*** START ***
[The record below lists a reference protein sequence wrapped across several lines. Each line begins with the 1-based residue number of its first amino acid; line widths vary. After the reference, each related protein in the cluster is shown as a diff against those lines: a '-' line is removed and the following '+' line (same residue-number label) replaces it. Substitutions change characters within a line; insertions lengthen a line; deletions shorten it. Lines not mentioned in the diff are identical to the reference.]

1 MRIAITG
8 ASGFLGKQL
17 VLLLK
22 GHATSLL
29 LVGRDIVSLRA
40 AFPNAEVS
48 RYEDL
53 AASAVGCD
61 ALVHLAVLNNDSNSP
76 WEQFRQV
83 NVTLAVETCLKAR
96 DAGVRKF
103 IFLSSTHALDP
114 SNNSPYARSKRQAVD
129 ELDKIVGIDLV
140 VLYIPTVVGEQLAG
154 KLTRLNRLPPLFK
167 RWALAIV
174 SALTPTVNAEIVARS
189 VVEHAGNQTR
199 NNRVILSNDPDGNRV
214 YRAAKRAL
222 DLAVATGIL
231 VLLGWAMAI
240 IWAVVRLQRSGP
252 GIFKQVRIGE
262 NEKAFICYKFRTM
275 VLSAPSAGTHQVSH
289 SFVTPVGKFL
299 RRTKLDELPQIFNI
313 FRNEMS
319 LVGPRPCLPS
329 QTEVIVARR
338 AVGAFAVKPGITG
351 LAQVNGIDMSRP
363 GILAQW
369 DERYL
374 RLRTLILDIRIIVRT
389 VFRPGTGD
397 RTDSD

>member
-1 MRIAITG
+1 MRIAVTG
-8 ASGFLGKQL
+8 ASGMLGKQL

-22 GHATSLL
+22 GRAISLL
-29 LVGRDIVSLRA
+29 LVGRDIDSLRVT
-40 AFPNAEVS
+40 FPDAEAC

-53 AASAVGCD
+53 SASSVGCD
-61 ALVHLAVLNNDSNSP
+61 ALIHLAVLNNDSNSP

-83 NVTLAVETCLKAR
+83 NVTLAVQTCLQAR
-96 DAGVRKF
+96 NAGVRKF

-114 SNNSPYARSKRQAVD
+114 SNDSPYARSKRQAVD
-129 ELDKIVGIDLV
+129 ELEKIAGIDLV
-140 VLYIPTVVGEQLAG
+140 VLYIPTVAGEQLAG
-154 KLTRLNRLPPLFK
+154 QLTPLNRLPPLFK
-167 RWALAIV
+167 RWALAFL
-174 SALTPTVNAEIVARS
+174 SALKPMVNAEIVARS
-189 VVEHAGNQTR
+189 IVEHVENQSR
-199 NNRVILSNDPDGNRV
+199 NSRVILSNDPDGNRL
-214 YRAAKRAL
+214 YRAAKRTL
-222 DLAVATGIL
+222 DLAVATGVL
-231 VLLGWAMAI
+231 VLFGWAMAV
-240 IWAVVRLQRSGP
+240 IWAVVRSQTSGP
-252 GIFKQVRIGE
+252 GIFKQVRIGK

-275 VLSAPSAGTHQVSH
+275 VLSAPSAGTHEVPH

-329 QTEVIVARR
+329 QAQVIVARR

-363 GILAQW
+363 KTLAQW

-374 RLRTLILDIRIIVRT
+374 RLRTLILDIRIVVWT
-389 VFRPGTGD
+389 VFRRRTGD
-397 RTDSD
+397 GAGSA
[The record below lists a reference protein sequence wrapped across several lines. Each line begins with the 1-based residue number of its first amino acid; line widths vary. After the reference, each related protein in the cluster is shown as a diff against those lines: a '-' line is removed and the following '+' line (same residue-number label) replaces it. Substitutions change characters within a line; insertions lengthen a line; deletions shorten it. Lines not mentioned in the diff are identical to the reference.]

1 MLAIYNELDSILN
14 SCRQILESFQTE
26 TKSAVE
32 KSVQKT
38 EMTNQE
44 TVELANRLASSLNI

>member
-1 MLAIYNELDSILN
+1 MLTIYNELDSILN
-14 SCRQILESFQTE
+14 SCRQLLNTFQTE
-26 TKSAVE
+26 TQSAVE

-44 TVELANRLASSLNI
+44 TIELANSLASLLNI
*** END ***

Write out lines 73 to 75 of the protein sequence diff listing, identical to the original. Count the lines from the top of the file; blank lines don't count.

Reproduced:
-189 VVEHAGNQTR
+189 IVEHVENQSR
-199 NNRVILSNDPDGNRV